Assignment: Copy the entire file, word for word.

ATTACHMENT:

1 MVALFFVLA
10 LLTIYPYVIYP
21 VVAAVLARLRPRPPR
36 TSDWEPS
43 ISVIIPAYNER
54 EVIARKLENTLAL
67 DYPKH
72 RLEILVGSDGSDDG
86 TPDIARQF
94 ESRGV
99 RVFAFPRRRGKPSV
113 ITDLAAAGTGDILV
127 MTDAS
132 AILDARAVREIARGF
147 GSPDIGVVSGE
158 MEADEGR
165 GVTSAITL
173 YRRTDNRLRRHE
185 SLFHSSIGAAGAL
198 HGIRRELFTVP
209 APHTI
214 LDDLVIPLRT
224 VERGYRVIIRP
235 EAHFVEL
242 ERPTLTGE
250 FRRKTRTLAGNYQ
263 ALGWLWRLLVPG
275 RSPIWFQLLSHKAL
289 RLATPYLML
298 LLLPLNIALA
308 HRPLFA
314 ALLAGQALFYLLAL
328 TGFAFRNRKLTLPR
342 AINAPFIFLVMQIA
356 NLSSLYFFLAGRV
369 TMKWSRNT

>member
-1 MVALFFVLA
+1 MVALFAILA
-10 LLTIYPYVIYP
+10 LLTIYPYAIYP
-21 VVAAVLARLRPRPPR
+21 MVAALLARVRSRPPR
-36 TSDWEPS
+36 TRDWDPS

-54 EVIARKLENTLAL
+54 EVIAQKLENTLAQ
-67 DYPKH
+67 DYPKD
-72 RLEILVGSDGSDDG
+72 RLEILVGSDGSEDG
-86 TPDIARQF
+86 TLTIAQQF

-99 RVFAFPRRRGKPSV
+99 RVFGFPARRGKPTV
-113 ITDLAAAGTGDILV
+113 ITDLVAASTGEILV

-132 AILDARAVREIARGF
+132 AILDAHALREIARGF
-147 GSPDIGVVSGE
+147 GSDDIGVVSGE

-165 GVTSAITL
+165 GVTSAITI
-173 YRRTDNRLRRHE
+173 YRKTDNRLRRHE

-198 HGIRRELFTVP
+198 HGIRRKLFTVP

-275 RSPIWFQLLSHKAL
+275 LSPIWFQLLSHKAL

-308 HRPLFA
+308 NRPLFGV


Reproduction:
1 MVALFFVLA
10 LLTIYPYVIYP
21 VVAAVLARLRPRPPR
36 TSDWEPS
43 ISVIIPAYNER
54 EVIARKLENTLAL
67 DYPKH
72 RLEILVGSDGSDDG
86 TPDIARQF
94 ESRGV
99 RVFAFPRRRGKPSV
113 ITDLAAAGTGDILV
127 MTDAS
132 AILDARAVREIARGF
147 GSPDIGVVSGE
158 MEADEGR
165 GVTSAITL
173 YRRTDNRLRRHE
185 SLFHSSIGAAGAL
198 HGIRRELFTVP
209 APHTI
214 LDDLVIPLRT
224 VERGYRVIIRP
235 EAHFVEL
242 ERPTLTGE
250 FRRKTRTLAGNYQ
263 ALGWLWRLLVPG
275 RSPIWFQLLSHKAL
289 RLATPYLML
298 LLLPLNIALA
308 HRPLFA
314 ALLAGQALFYLLAL
328 TGFAFRNRKLTLPR
342 AINAPFIFLVMQIA
356 NLSSLYFFLAGRV
369 TMKWSRNT

>member
-1 MVALFFVLA
+1 MVALFAILA
-10 LLTIYPYVIYP
+10 LLTIYPYAIYP
-21 VVAAVLARLRPRPPR
+21 MVAALLARVRSRPPR
-36 TSDWEPS
+36 TRDWDPS

-54 EVIARKLENTLAL
+54 EVIAQKLENTLAQ
-67 DYPKH
+67 DYPKD
-72 RLEILVGSDGSDDG
+72 RLEILVGSDGSEDG
-86 TPDIARQF
+86 TLTIAQQF

-99 RVFAFPRRRGKPSV
+99 RVFGFPARRGKPTV
-113 ITDLAAAGTGDILV
+113 ITDLVAASTGEILV

-132 AILDARAVREIARGF
+132 AILDAHALREIARGF
-147 GSPDIGVVSGE
+147 GSDDIGVVSGE

-165 GVTSAITL
+165 GVTSAITI
-173 YRRTDNRLRRHE
+173 YRKTDNRLRRHE

-198 HGIRRELFTVP
+198 HGIRRKLFTVP

-275 RSPIWFQLLSHKAL
+275 LSPIWFQLLSHKAL

-308 HRPLFA
+308 NRPLFGV